4 techs that can make agents into digital disruptors
Twenty years ago, it would have seemed highly unlikely that you could disintermediate a mighty retail store chain and expect a gross of white paper plates to arrive at your door the very next day, simply by speaking the words “Alexa, please send me 144 10 and 3/4 inch Chinet plates” into a wireless speaker about the size of a can of beans.
What might this have to do with insurance? Well, particularly with regard to life insurance, there’s an old saying: “Insurance is sold, not bought.” In our industry, there’s traditionally been a salesperson in the mix. Sort of analogous to the physical store. But with the proliferation of consumer-friendly, app-based insurtech products now gaining momentum, there’s a very real possibility that this adage, along with the friendly neighborhood storefront broker, could fall into disuse, or at least obscurity.
Theend-of-the-road turn of events from 9,000 Blockbuster stores to just one (as an example) is not to signify doom and gloom for the producer. But as the carrier’s human connection with the customer (either via captive or independent broker) is replaced by technology, I definitely see the app doing more of the work of interfacing and selling.
Throughout the history of insurance, the agent or producer has been the public marketing face of the carrier. As industry insurance veteran John Sarich has written, the agent is “the first line of customer engagement… agencies are first and foremost in the b-to-c realm, and operate as a retail organization.” They are thus both distributor—in the sense that customers can come to the agency or “storefront” to purchase their insurance—and marketer/advisor. Customers making a claim, or who have had a question about a claim, have probably contacted the agent first to get an explanation of the policy and procedures associated with it.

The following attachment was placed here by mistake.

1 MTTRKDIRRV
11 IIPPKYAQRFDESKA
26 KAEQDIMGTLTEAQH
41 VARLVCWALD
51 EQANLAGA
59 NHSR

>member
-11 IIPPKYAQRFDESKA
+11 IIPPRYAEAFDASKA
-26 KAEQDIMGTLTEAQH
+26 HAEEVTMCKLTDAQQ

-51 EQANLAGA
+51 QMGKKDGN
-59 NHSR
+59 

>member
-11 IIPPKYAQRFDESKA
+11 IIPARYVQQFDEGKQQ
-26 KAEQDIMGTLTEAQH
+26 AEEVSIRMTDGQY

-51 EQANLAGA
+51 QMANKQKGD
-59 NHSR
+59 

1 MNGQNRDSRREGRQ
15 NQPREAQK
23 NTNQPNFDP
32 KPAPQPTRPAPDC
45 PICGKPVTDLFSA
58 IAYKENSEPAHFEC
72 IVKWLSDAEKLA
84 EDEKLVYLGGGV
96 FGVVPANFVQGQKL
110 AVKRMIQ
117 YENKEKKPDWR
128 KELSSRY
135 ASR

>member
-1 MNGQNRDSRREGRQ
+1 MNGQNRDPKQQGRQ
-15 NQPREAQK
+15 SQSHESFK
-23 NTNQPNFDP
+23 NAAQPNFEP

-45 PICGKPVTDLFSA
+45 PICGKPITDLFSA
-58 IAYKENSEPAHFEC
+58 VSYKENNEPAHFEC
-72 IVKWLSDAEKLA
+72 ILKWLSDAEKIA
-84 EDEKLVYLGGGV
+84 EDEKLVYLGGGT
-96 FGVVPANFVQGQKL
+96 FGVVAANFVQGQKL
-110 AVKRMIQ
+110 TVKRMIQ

In many ways, then, it can be argued that in the public eye, agents or producers are the insurance company. While I don’t foresee the need for agents to vanish immediately or completely, it’s entirely plausible that automation and digitization may eventually become synonymous in consumers’ minds with human carrier interface. This could radically change the position of the agent to a much more secondary role, perhaps leaving agencies to deal with smaller or secondary markets that are slower to adopt digital models, or selling policies that defy digitization in one way or another, for example, commercial underwritings - case in point, I’m probably not going to insure my oil tanker or the Broadway musical I’m producing, using my phone app. But in more daily consumer applications, the producer’s role might radically evolve.
As things now stand, if carriers were to lose their distribution and customer relationships—currently the key roles held by their producers—to convenient, real-time mobile insurtech apps, the technology infrastructure that would enable it all isn’t quite there yet—akin to trying to conduct online retail without a payments or distribution function—and would have to be magicked up in a jiffy.
So, how much of an actual threat does technology pose to the time-honored carrier-producer-customer triumvirate? Right now, most of the hype around technology is really just that, and not tied to a substantial number of use-cases. However, as product variety is introduced, and as insurance becomes available in multiple and fragmented formats, the app is likely to become the customer’s first port of call. And integrated into that customer’s search will need to be a way to transact.